As the climate crisis continues to rage on, it's clear that rising global temperatures have a slew of negative effects on people and animals all across the Earth. And according to a new study, global heating will continue to impact human health in ways many of us have not considered — for example, in terms of injury-related deaths. Specifically, the study hypothesizes that rising temperatures as part of the climate crisis could cause up to 2,135 more injury-related deaths every year in the U.S. due to factors such as increased car crashes, drownings, fighting, and more, as The Verge reported.
The study, authored by experts from Columbia University, Harvard University, and Imperial College London, was published this week in the journal Nature. The authors were inspired to look into this topic after noticing that most research on how the changing climate affects public health focuses on infectious, respiratory, and other chronic diseases, and that there has hardly been any research on how the climate crisis will affect injury-related deaths. They then noted that injury-related death rates tend to increase in the warmer seasons, meaning rising global temperatures could cause more deaths; additionally, they hypothesized that the behavioral links between temperature and injury would affect the results (more on that below).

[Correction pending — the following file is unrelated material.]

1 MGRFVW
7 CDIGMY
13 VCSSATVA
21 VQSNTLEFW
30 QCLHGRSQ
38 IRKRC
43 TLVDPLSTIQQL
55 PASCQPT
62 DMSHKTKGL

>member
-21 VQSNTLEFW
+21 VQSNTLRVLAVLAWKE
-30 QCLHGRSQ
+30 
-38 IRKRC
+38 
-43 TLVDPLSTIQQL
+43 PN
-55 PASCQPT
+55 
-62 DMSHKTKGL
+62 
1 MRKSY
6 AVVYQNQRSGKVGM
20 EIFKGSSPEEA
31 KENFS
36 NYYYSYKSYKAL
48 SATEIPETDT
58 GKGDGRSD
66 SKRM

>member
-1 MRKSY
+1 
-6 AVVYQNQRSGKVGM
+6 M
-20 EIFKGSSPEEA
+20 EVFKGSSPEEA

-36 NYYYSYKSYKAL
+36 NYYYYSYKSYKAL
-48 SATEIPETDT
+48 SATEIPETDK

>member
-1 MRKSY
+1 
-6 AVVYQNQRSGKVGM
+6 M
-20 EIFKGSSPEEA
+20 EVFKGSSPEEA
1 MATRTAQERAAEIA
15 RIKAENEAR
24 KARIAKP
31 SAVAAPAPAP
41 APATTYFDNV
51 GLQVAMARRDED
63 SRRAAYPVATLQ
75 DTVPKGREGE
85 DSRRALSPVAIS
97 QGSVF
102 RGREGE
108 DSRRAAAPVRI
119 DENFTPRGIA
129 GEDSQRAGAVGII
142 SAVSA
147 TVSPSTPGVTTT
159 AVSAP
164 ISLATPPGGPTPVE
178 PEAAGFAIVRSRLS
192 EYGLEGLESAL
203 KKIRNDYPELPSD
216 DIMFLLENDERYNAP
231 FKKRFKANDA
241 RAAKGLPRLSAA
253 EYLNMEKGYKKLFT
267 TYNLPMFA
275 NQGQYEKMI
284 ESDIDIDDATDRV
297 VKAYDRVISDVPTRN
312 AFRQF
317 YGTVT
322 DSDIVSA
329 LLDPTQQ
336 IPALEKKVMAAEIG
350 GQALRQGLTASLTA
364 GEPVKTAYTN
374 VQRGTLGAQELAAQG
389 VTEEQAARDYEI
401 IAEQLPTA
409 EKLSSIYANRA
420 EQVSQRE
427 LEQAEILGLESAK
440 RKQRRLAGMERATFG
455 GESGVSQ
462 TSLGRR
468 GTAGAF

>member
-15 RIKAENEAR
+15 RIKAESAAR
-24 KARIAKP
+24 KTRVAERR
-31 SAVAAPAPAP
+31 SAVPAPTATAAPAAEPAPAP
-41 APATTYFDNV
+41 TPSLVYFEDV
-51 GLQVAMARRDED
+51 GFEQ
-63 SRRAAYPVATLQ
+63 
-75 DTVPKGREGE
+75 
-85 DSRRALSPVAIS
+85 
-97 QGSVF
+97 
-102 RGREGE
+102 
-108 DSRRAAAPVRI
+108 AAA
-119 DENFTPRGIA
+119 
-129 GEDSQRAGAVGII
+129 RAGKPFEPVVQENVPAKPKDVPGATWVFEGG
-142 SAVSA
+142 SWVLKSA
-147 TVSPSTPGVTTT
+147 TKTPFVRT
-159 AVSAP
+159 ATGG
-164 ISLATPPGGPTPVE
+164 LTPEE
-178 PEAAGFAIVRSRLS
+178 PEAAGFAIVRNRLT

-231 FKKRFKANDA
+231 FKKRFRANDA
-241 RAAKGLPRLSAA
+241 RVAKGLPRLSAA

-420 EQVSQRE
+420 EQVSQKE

Taking all that into account, the authors set out to discover how the climate crisis might cause more injury-related deaths.
To conduct the study, the authors analyzed data on mortality and temperature over a 38-year span (from 1980 to 2017) in the U.S. They then used a certain scientific model to measure how rising temperatures cause injury-related deaths, taking into account people of various ages, genders, and other demographics. Injury-related deaths include both accidental (falling, drowning, car accidents etc.) and intentional (suicide, assault) deaths.
The authors found that if the global temperature increase remains within the Paris Climate Agreement's goal of rising no more than 1.5 °C above pre-industrial levels by 2030, there would be an additional 1,601 injury deaths each year; if the increase gets closer to +2 °C warmer, an additional 2,135 could die from injury deaths each year.
So why exactly would higher temperatures cause several thousand additional deaths a year? For one thing, the authors note that warmer weather is typically associated with higher rates of drinking alcohol, as well as more road traffic and foot traffic — all of these correlations may lead to more deaths caused by alcohol, car accidents, and drunk-driving accidents.
And even though 2,000 or so people per year may seem like a small tally, a greater takeaway of the study is that global warming is likely to cause significantly more injury deaths in young men to middle aged men than in any other group. The authors found that 84 percent of the injury deaths are likely to be men and boys, and the remaining 16 percent would be women and girls.
"The findings demonstrate the need for targeted interventions against injuries during periods of anomalously warm temperatures, especially as these episodes are likely to increase with global climate change," the authors write. They suggest that interventions such as targeted blood alcohol level checks and targeted messaging about the risks of driving should become public health priorities.
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